Ralph Harry and the Introduction of Esperanto to the UN (“the Harry Plan”)

In 1937, while still a law student in Australia, Ralph Harry began his study of Esperanto. During his time at Oxford, he attended a congress of the World Christian Youth Movement in the Hague in 1939, just prior to Germany’s invasion of Poland. In 1952, he translated the UN Charter into Esperanto. In advance of the 1972 Olympic Games, Harry translated into Esperanto the Universal Declaration of Human Rights, among other important UN publications.

From 1975 to 1978, Ralph Harry served as Permanent Representative of Australia to the UN. During this time, he delivered several studies related to the potential for using Esperanto as a neutral, intermediary language at the UN. His March 1977 paper, “Language Barriers in the United Nations,” presents what later became known as “the Harry Plan.”

On April 4, 1978, Harry introduced a lecture, “Language and International Communication: The Right to Communicate,” presented by Professor Humphrey Tonkin, University of Pennsylvania, and President, UEA, in the Dag Hammarskjöld Auditorium, UN, New York. Tonkin’s talk reprised the 62nd Congress of the UEA, which took place from July 31 to August 6, 1977, in Reykjavik, Iceland, on the theme of the Right to Communicate. At the same Congress, Harry addressed the Opening Session with “Language Differences Hinder Cooperation,” included in the conference proceedings. The UEA published the complete congress proceedings as “Language and the Right to Communicate,” Esperanto Documents, in 1978.

In his 1978 article, “Esperanto: An International Language for International Law,” Harry articulated the chronology of international documents, translated into Esperanto, from the League of Nations and the early International Labour Organisation through the Treaty of Rome and International Law of the Sea. Along with Mark Mandel, a doctoral student in linguistics at the University of California at Berkeley, he co-authored “Language Equality in International Cooperation,” the following year.

In December 1979, the UEA opened its office at 777 United Nations Plaza, across the street from the UN’s New York Headquarters, initially in space sublet from Save the Children. For more than 40 years, the UEA/UN NY office has participated actively in the NGO community and organized meetings and conferences about topics such as translation issues and language equality, in keeping with Ralph Harry’s vision.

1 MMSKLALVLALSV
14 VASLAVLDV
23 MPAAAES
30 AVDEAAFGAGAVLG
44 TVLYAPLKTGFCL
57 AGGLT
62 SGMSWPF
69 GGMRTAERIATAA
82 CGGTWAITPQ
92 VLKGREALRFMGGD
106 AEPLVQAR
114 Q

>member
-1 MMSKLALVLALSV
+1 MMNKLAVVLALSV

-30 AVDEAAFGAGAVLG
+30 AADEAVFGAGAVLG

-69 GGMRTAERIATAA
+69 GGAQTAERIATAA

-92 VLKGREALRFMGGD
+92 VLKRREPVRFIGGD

The UEA established formal relations as an international non-governmental organization (NGO) with UNESCO in 1954, per the Montevideo Resolution. As a longstanding NGO, UEA further maintains its special consultative status with the UN’s Economic and Social Council and membership in the Conference of NGOs in Consultative Relationship with the UN (CoNGO). The website Esperanto for the UN  includes regular news about current activities and resources.

The Australian Permanent Representative to the United Nations, Ralph L Harry (centre), presents Australia’s statement during the UN Security Council consideration of the question of Portuguese Timor, New York, 16 December 1975. Left, Chaidir Anwar Sani (Indonesia); and right, Rashleigh Esmond Jackson (Guyana). [UN Photo/T Chen]


Jonathan Cooper, Vice-President, Australian Esperanto Association, and President, Esperanto Federation of New South Wales; and Heather Heldzingen, Treasurer, Australian Esperanto Association

Patrick J. Houlihan, Assistant Professor of Twentieth Century European History, Human Rights in Europe: 1900—Present. Michaelmas (Fall) Term 2022, School of Humanities and History, Trinity College Dublin

Ionel Oneţ, Universala Esperanto-Asocio (UEA), Rotterdam, Netherlands

With special gratitude:

Humphrey Tonkin, Representative of the UEA to the UN, Professor Emeritus of the Humanities and President Emeritus, University of Hartford

Submitted by Patricia Egan, Advisor, Esperantic Studies Foundation

This article is also available in Esperanto.

The full article with footnotes is available here.